"I remember sitting, with the saxophone section in the bend of the piano—Al Cohn, Zoot Sims, and Sam Marowitz and Stan Getz and Serge Chaloff when these guys would stand up to play, I would hear all this stuff coming out. When the section would play, I would hear Al Cohn. Now I didn't know him that well, but I could hear that sound coming out of the section, that soulful sound. Then when he'd stand up to play a solo, I noticed that he didn't play as slick as Stan Getz—I'm not knocking Stan Getz's playing—but he played so beautifully and soulfully, and so melodically that he made everybody else in the band—I could tell everybody in the band liked him better than anybody else. He was something else. I remember even Stan, with those cold, blue eyes of his, would look over and say, "That's it!" Needless to say, Zoot loved him and [so did] all the guys."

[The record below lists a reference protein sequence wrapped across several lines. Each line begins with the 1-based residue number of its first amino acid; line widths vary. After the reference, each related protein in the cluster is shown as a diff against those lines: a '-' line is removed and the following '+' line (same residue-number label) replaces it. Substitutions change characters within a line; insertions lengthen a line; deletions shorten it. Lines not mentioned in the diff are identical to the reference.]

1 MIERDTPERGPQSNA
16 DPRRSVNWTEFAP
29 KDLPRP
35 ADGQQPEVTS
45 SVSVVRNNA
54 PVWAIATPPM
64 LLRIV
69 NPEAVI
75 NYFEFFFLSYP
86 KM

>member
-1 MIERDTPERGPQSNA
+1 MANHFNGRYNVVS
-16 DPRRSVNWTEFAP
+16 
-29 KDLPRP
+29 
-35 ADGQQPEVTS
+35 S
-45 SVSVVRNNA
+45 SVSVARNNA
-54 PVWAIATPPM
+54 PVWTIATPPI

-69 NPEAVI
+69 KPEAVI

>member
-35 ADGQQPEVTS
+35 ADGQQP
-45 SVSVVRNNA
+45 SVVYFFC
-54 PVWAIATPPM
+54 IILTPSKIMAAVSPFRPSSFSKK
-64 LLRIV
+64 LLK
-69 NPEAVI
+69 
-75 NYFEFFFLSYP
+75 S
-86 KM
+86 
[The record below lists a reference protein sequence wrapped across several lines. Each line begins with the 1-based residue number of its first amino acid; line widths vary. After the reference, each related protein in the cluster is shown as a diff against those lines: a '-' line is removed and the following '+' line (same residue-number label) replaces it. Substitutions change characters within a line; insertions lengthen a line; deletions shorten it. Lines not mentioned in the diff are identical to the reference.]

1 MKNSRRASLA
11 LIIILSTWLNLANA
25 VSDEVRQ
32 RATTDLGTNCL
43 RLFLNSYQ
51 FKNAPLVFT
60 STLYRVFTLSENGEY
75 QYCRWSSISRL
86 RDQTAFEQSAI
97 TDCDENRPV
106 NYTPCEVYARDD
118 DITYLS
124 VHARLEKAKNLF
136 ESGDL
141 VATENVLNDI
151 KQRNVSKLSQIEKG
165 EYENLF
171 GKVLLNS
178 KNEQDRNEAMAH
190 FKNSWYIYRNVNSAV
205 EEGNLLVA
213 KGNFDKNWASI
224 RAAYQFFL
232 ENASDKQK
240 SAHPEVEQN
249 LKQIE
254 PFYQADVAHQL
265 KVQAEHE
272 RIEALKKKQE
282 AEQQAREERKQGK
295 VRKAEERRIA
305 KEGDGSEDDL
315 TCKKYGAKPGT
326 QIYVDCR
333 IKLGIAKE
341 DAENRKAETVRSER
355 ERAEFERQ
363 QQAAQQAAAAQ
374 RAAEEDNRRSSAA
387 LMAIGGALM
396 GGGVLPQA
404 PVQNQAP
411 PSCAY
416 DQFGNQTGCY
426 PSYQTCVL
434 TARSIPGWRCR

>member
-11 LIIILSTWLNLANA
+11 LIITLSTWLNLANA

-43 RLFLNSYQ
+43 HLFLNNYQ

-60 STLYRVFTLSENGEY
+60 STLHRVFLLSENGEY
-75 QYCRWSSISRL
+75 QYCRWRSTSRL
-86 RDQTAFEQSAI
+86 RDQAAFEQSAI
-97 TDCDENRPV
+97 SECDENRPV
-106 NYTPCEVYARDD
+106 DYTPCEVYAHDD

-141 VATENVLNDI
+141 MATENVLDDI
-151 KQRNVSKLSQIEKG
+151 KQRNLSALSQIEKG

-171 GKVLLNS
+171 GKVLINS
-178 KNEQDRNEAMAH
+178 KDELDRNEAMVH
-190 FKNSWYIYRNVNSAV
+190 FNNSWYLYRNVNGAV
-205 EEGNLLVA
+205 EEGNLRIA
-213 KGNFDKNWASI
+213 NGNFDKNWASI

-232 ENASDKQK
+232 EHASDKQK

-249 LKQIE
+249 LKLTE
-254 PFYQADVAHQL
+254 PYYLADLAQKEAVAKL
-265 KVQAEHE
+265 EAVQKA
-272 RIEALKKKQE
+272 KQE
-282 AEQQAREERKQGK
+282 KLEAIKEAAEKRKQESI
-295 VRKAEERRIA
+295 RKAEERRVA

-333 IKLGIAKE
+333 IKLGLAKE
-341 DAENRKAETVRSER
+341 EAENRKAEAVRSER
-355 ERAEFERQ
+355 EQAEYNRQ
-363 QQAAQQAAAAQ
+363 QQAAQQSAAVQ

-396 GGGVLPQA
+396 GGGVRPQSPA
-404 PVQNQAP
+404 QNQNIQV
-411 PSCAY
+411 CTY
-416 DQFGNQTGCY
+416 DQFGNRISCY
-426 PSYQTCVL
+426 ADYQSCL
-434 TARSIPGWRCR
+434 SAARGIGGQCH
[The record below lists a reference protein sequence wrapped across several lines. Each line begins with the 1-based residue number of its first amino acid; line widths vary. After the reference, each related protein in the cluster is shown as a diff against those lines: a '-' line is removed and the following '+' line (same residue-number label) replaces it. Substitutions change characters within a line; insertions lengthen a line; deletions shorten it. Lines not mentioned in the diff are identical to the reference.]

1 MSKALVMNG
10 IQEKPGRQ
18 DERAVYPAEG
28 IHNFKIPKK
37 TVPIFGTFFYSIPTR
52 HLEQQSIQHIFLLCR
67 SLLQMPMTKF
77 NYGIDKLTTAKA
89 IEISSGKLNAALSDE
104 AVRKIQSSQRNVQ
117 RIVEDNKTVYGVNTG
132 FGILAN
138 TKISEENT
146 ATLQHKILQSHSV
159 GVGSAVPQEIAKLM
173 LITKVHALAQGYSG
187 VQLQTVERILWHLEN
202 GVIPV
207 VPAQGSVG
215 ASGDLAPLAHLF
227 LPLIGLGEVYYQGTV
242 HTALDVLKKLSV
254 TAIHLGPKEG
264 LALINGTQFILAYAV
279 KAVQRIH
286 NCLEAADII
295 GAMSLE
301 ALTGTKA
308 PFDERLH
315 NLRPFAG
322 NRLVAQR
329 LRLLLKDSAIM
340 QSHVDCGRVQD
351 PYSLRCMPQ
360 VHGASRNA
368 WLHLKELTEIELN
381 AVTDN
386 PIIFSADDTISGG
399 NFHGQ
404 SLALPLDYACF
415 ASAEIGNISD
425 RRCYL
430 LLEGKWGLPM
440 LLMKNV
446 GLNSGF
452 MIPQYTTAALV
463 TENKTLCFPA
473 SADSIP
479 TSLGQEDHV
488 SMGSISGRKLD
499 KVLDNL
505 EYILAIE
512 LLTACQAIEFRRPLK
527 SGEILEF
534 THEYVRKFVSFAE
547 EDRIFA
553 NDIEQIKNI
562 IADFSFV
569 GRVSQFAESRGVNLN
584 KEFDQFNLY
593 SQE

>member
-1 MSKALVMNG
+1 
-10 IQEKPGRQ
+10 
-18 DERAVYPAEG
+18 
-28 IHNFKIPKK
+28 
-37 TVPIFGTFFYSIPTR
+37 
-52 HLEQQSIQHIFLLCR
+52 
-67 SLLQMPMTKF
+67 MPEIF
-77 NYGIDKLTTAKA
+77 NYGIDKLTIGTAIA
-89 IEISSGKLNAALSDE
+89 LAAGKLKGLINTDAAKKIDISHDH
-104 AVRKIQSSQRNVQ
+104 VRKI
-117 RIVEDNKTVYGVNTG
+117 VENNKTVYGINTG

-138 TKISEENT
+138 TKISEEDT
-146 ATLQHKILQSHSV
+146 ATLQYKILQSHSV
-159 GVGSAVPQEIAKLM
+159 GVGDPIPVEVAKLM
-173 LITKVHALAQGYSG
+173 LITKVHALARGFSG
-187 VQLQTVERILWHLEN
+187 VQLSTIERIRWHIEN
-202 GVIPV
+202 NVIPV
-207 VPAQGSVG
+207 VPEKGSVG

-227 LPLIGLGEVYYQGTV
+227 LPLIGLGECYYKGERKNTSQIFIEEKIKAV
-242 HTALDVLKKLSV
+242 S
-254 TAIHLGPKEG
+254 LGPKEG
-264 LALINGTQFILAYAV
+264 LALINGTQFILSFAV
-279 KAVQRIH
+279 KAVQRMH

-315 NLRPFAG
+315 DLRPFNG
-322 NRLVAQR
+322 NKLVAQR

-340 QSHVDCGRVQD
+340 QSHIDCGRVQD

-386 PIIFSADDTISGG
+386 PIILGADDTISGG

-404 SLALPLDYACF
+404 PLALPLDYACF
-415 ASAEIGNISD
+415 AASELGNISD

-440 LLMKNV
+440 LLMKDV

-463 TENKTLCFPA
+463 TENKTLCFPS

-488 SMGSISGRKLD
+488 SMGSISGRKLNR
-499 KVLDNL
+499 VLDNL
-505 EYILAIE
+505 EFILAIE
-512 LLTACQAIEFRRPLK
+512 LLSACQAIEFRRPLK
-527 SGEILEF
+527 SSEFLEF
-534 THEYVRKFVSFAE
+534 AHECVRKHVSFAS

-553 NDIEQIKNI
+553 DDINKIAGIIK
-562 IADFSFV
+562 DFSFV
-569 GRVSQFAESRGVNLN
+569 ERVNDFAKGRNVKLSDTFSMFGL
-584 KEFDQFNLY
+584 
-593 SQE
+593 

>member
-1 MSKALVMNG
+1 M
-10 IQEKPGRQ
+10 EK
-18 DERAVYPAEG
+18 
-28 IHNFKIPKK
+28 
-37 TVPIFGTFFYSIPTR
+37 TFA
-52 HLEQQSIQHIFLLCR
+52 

—Pianist Lou Levy on Woody Herman's 1948 band, in Ira Gitler's From Swing to Bop: An Oral History of the Transition in Jazz in the 1940s.